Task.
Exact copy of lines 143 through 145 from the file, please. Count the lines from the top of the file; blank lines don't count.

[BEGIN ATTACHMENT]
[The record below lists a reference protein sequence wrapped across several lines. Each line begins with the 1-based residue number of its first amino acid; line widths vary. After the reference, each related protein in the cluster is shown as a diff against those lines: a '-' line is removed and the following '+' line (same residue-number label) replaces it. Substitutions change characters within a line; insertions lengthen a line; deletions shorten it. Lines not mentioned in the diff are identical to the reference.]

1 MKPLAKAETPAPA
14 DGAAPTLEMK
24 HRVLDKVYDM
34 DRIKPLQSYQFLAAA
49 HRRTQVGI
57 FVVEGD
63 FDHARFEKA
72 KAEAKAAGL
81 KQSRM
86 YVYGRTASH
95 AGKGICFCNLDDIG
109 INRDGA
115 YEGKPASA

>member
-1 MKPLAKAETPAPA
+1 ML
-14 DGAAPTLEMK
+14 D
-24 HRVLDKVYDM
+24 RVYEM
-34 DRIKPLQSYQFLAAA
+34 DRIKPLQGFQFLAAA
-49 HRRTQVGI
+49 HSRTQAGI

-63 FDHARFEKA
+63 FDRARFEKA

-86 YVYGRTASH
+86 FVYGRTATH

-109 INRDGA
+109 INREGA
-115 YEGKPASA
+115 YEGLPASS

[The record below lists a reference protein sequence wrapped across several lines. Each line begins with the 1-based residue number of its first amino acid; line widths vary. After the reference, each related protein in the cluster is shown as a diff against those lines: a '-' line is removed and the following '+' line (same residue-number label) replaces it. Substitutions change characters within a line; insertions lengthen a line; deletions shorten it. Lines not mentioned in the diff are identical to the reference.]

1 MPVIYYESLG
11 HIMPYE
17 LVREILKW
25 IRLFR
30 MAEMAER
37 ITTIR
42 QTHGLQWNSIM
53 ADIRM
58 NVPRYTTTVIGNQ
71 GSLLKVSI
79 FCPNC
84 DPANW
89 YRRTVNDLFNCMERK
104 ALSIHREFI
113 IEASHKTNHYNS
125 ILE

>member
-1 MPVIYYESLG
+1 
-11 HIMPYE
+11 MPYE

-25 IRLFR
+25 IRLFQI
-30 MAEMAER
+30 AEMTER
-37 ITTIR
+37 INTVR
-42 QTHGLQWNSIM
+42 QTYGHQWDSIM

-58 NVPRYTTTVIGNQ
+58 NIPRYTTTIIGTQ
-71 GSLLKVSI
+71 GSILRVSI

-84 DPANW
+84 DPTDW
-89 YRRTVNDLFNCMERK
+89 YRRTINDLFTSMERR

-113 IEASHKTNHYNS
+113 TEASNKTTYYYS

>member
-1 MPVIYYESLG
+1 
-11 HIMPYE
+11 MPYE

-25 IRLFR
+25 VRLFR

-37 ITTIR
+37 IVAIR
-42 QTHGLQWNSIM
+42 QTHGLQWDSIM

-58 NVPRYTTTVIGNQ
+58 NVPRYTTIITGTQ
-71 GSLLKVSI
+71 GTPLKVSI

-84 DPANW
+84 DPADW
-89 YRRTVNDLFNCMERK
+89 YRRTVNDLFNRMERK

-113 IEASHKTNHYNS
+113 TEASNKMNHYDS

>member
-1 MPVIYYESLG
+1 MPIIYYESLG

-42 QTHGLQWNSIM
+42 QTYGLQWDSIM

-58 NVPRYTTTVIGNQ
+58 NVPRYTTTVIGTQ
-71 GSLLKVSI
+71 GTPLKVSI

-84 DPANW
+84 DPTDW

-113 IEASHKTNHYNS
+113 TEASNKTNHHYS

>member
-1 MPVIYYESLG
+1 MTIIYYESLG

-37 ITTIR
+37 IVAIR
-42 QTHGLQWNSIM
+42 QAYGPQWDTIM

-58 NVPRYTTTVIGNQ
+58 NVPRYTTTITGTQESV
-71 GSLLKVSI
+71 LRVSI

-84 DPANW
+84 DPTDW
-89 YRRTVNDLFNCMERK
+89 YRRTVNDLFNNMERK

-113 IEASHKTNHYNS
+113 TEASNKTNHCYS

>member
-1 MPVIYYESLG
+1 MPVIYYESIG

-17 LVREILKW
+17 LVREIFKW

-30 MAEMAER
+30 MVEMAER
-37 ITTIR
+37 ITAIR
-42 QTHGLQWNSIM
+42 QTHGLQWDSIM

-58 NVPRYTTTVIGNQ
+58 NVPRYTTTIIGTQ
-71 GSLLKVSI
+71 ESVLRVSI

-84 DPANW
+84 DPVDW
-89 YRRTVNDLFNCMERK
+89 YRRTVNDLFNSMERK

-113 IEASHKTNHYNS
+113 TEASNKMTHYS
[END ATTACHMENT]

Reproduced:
+89 YRRTVNDLFNSMERK

-113 IEASHKTNHYNS
+113 TEASNKMTHYS